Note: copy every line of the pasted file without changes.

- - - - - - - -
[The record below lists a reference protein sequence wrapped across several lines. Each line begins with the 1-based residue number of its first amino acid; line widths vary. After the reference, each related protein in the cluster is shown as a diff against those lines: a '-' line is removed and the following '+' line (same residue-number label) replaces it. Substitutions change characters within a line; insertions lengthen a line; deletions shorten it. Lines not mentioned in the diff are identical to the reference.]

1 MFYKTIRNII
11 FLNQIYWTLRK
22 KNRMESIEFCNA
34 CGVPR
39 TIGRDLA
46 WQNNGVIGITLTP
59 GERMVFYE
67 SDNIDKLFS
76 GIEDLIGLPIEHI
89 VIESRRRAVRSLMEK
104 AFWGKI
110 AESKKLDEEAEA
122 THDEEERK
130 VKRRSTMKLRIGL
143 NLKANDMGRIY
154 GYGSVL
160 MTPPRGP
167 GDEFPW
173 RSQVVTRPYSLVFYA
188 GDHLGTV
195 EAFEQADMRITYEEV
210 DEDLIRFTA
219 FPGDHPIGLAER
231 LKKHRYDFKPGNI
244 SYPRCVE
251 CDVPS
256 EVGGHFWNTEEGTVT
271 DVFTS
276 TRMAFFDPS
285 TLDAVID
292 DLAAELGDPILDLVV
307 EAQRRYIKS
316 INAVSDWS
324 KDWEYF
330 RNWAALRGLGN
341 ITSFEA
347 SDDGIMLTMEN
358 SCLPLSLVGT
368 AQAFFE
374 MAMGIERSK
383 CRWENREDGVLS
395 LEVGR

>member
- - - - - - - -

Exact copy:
[The record below lists a reference protein sequence wrapped across several lines. Each line begins with the 1-based residue number of its first amino acid; line widths vary. After the reference, each related protein in the cluster is shown as a diff against those lines: a '-' line is removed and the following '+' line (same residue-number label) replaces it. Substitutions change characters within a line; insertions lengthen a line; deletions shorten it. Lines not mentioned in the diff are identical to the reference.]

1 MFYKTIRNII
11 FLNQIYWTLRK
22 KNRMESIEFCNA
34 CGVPR
39 TIGRDLA
46 WQNNGVIGITLTP
59 GERMVFYE
67 SDNIDKLFS
76 GIEDLIGLPIEHI
89 VIESRRRAVRSLMEK
104 AFWGKI
110 AESKKLDEEAEA
122 THDEEERK
130 VKRRSTMKLRIGL
143 NLKANDMGRIY
154 GYGSVL
160 MTPPRGP
167 GDEFPW
173 RSQVVTRPYSLVFYA
188 GDHLGTV
195 EAFEQADMRITYEEV
210 DEDLIRFTA
219 FPGDHPIGLAER
231 LKKHRYDFKPGNI
244 SYPRCVE
251 CDVPS
256 EVGGHFWNTEEGTVT
271 DVFTS
276 TRMAFFDPS
285 TLDAVID
292 DLAAELGDPILDLVV
307 EAQRRYIKS
316 INAVSDWS
324 KDWEYF
330 RNWAALRGLGN
341 ITSFEA
347 SDDGIMLTMEN
358 SCLPLSLVGT
368 AQAFFE
374 MAMGIERSK
383 CRWENREDGVLS
395 LEVGR

>member